The Dawes Arboretum was established in 1929 by Beman Dawes and his wife Bertie. The idea for an arboretum came to Beman during his youth in Marietta, Ohio, where his father’s lumber business supported the family.
About 1917, Beman Dawes purchased 140 acres of the old Brumback farm in Licking Township. The farm, known as “Woodland,” offered gently rolling hills and several acres of mature trees native to central Ohio. Beman felt that the farm was well situated; it was located practically in the center of the state with diversified soils and good climate for hardy trees.
The family renamed the farm “Daweswood” and the brick, half-century-old farmhouse became their country home. By this time Beman and Bertie Dawes had passed their love of nature on to their four sons and daughter.
Daweswood served as both a retreat from the family’s East Broad Street residence in Columbus, as well as a place to pursue their horticultural interests.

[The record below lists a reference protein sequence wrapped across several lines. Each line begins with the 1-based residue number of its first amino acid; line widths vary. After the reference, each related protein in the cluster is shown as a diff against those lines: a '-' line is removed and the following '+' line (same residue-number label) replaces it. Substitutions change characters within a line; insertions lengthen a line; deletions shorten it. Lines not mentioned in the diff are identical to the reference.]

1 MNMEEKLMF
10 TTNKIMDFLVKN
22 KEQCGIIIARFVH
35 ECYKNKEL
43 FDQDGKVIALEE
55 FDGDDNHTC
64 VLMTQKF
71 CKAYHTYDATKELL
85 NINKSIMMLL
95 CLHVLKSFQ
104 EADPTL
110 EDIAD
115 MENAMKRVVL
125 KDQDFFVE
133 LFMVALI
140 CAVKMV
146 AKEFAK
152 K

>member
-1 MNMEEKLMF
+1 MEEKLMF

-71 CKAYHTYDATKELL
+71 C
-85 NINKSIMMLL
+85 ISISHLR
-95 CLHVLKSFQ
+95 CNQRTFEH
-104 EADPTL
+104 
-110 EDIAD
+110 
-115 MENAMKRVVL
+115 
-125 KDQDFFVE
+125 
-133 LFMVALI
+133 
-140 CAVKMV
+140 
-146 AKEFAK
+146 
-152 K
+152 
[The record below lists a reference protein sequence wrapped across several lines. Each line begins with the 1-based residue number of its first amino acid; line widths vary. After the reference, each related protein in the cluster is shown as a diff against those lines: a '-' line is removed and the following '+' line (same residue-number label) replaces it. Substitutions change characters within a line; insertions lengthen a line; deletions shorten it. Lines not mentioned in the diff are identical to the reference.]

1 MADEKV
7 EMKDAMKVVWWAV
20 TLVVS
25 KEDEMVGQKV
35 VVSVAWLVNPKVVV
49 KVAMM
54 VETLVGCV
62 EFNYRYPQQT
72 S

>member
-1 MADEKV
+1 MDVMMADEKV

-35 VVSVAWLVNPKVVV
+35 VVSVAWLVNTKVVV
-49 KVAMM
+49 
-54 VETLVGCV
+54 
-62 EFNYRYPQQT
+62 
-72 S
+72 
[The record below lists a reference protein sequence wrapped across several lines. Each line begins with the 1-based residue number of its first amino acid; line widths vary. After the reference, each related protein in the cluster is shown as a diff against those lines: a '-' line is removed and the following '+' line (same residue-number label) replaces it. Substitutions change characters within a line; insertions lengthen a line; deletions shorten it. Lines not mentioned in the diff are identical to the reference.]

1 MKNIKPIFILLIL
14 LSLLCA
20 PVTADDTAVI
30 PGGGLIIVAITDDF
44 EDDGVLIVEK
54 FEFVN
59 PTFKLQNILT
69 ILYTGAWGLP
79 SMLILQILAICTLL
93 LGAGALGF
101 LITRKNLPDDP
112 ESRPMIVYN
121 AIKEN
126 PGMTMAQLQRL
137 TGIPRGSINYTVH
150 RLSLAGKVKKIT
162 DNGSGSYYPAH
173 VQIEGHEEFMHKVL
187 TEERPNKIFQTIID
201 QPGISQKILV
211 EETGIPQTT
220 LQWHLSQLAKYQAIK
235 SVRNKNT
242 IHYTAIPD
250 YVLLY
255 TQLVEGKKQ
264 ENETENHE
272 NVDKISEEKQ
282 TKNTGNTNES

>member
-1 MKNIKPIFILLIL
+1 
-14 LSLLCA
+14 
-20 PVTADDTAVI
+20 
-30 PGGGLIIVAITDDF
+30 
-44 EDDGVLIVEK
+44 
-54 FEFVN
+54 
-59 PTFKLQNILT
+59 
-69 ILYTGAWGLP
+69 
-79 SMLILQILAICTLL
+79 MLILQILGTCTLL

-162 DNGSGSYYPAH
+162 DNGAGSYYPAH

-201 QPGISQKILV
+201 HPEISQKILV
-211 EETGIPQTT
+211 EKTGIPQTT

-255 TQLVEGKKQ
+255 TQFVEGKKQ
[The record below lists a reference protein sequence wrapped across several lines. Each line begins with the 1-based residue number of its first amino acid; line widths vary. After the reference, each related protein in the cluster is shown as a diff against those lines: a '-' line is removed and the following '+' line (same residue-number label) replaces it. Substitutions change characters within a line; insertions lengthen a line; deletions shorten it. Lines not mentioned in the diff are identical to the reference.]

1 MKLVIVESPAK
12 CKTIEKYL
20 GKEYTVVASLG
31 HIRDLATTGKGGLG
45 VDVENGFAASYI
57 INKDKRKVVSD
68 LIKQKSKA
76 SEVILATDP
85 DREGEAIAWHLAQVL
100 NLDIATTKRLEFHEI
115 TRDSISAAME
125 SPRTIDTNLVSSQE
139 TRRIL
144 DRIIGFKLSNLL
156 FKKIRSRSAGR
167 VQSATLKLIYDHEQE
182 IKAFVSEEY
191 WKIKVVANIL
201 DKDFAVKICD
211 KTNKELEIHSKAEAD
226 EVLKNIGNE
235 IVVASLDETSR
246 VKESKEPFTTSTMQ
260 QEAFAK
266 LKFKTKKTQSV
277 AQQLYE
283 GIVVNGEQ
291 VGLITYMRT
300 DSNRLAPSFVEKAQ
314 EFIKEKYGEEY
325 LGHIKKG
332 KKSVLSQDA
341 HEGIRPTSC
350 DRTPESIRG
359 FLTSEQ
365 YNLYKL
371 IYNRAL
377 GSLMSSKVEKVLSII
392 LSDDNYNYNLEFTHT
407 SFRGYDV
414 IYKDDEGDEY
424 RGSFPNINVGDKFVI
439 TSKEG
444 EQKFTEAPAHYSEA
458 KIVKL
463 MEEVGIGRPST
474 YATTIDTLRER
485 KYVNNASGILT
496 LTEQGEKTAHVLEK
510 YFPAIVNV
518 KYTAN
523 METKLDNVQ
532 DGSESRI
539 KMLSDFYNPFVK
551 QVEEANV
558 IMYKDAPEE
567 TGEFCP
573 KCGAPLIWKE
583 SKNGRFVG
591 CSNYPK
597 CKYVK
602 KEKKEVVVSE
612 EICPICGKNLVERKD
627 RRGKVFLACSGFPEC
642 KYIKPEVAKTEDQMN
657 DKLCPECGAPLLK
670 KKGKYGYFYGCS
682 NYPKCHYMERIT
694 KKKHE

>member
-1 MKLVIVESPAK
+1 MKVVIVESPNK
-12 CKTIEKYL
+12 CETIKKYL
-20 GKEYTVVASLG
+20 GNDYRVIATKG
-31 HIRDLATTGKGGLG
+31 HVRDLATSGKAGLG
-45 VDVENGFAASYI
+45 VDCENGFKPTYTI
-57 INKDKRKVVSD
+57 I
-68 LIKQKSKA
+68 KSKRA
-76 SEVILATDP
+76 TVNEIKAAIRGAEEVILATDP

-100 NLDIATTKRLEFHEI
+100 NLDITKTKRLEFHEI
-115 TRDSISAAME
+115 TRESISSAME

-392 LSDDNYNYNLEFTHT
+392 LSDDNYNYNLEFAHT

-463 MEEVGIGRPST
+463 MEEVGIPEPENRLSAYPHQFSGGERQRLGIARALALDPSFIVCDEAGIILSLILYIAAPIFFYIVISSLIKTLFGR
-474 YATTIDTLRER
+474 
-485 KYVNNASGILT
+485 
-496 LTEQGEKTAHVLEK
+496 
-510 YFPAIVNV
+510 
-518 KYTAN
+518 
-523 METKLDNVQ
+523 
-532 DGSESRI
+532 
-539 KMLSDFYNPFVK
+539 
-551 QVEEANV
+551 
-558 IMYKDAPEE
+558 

It was Beman Dawes’ aim to inspire people to plant trees. He planted trees at Daweswood, striving to obtain specimens from all over the world that would survive in central Ohio. The first planned tree planting began in 1917 with 50 sugar maples.
By the time The Dawes Arboretum was founded in 1929, over 50,000 trees had been planted and the grounds had doubled in size to 293 acres. Beman and Bertie Dawes created The Arboretum as a private foundation: “To encourage the planting of forest and ornamental trees … to give pleasure to the public and education to the youth.”
Today, The Dawes Arboretum displays nearly 5,000 different types of woody plants. Active records are kept on more than 30,000 individual plants.
To ensure the continuation of The Arboretum, Beman and Bertie Dawes established an endowment fund. Today, the endowment continues to be the major source of funds for The Dawes Arboretum that has grown from 293 acres in 1929 to nearly 2,000.
Click here for the full History brochure.